Trusts are frequently used to preserve and protect financial resources for the surviving spouse before substantial distributions are made among the children. Increased longevity, however, suggests that this typical pattern may be inappropriate. Rich widows tend to live to a ripe old age. This can postpone financial benefits for children until they are much too old to appreciate the financial windfall. This is an especially glaring problem when substantial financial resources are available for shared enjoyment among two or more generations of the family simultaneously. Estate planners are often guilty of allowing estate tax considerations to drive the plan.

Consider the planning complexities associated with stepparents and stepchildren. In many cases, financial resources are preserved for a surviving spouse, and assets are not distributed to children from a prior marriage until after that spouse has died. This may not make sense, however, if the surviving spouse is not substantially older than such children. In addition, there is an inherent conflict of interest between the surviving spouse as lifetime income beneficiary and the children of a prior marriage as remainder beneficiaries. Estate planners and clients should consider better alternatives.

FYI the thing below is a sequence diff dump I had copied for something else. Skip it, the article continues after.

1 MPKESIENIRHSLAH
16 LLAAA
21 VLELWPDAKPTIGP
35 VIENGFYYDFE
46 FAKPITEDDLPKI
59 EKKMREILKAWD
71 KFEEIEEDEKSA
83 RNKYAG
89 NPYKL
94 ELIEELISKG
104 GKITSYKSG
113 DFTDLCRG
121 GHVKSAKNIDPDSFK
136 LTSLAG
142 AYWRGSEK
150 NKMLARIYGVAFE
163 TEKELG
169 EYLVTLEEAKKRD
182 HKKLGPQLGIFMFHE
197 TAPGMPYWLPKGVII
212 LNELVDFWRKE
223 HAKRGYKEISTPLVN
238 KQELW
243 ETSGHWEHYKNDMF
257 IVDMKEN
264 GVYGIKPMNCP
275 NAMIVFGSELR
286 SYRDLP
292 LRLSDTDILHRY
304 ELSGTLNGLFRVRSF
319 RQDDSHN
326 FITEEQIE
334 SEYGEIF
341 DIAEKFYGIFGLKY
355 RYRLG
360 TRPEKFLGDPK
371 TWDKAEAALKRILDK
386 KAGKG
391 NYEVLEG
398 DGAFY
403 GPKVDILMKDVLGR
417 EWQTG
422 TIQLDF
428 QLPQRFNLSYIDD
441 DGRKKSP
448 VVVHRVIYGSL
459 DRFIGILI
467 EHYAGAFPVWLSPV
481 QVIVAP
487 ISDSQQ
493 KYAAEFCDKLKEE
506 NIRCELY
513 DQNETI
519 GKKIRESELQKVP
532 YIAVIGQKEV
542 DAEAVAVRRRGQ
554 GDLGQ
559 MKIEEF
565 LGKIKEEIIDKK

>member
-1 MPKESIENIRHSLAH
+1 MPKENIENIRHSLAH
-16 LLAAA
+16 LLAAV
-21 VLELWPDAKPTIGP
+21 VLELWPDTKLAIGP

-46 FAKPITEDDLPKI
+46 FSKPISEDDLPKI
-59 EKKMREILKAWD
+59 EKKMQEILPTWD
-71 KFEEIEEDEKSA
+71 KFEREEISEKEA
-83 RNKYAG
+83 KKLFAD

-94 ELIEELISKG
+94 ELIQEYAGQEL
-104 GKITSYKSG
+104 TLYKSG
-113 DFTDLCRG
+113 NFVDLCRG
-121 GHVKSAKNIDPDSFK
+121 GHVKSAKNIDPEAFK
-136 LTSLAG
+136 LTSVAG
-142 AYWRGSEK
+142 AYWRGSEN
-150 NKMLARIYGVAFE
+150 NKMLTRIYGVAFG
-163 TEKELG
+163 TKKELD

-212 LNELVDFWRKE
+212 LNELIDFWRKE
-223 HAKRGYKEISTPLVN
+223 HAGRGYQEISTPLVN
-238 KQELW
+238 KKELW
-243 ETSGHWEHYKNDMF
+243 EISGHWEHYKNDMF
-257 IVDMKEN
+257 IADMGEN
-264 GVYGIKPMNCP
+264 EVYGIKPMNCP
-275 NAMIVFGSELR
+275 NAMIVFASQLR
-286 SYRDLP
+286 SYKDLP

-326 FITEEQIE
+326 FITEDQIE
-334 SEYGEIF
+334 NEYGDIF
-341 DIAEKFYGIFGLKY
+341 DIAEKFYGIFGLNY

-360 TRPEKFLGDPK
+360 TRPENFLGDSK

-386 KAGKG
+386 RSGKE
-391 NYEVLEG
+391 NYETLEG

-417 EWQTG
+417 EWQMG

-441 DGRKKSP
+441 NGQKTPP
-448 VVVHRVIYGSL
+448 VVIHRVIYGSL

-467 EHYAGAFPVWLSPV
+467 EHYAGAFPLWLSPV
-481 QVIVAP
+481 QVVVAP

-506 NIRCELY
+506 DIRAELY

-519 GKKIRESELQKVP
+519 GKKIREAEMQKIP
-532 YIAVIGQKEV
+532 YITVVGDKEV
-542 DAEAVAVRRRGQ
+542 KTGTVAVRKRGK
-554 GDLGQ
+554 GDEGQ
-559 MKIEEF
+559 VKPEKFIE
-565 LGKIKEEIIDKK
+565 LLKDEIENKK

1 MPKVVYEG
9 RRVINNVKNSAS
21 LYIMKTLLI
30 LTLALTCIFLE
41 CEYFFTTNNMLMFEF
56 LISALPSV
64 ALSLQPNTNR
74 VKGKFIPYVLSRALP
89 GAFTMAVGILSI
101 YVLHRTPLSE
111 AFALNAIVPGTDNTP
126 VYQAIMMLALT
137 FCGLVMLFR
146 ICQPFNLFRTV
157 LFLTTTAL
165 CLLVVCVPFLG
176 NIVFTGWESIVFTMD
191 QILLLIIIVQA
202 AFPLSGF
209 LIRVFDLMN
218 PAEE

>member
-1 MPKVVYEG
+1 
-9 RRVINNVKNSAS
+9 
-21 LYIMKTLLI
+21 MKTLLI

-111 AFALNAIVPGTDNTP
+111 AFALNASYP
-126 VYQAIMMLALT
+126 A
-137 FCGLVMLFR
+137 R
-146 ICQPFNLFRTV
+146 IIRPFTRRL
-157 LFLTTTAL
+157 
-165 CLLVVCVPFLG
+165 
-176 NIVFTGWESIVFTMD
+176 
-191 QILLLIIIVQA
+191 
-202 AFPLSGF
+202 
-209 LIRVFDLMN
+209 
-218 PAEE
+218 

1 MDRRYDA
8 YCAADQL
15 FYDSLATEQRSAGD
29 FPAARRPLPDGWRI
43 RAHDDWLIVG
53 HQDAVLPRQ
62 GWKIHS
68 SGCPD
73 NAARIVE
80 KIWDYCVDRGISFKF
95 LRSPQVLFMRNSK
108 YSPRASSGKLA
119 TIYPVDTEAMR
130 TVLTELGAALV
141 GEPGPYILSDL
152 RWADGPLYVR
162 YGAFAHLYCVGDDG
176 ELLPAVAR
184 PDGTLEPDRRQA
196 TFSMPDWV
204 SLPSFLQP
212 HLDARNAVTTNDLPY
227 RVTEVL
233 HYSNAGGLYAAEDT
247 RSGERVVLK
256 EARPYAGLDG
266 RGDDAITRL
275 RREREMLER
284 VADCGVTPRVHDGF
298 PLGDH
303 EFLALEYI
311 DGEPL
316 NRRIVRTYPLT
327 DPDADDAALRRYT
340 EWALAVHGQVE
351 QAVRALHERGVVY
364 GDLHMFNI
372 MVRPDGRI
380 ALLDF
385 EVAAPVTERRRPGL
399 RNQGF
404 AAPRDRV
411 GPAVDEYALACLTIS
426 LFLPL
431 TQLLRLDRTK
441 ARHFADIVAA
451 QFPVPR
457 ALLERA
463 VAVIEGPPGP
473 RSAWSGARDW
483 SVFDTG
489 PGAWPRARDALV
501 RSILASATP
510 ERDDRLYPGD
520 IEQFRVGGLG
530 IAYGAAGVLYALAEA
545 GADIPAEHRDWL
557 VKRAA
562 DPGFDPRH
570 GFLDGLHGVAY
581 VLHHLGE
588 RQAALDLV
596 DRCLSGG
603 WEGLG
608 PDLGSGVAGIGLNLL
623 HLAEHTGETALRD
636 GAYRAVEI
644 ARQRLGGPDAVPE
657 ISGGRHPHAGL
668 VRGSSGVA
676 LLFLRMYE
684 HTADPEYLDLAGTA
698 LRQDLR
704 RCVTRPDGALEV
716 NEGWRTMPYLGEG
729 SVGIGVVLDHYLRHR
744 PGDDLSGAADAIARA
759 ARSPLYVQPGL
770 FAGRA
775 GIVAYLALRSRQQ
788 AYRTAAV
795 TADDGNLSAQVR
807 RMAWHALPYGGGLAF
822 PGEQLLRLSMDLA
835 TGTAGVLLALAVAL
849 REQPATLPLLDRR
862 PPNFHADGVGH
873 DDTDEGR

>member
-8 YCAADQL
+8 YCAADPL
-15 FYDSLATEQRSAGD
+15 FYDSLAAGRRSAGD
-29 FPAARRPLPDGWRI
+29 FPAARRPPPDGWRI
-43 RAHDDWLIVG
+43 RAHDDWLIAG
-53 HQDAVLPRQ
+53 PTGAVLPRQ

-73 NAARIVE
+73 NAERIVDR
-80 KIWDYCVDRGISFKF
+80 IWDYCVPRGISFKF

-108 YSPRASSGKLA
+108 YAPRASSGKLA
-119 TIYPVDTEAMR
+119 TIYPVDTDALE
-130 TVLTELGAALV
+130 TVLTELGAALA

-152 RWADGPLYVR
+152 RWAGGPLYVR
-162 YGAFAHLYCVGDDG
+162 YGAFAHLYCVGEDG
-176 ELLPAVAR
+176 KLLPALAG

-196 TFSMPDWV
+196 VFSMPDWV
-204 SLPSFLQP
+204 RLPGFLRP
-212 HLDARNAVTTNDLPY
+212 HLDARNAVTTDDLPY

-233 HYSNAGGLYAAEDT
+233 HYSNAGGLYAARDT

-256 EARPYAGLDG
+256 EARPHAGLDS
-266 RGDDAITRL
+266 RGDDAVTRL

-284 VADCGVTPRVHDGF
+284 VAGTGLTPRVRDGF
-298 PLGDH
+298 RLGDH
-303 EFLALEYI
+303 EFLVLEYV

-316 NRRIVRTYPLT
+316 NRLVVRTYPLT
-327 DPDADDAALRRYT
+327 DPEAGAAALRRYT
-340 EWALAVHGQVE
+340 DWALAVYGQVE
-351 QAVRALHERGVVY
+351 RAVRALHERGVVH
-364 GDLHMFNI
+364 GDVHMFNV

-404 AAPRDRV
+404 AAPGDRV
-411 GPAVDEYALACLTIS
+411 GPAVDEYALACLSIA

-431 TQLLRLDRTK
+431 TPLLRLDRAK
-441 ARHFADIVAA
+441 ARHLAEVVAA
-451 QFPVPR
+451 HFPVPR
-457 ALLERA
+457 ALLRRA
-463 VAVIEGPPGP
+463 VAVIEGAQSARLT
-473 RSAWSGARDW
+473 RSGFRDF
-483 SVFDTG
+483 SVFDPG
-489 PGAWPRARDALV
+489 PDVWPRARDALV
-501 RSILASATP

• Life insurance policies can provide “excess funds” that can be distributed to children of a prior marriage so they will not have to wait for a stepparent’s death.

• Making children of a prior marriage beneficiaries of a portion of qualified retirement plans might be an attractive alternative.

Go ahead and face the tough decision of dividing financial assets between and among the surviving spouse and the children from a prior marriage or relationship. Do not be tempted to allow estate tax issues to derail an otherwise perfectly logical plan of action. Don’t be so sensitive about equal sharing with children of the current marriage—it can’t be done.

The timing and value of different assets will thwart plans of this nature. Control over asset distributions will change over time. Priorities will also change. Relationships between a surviving stepparent and stepchildren will likely change after death of the common denominator spouse-parent.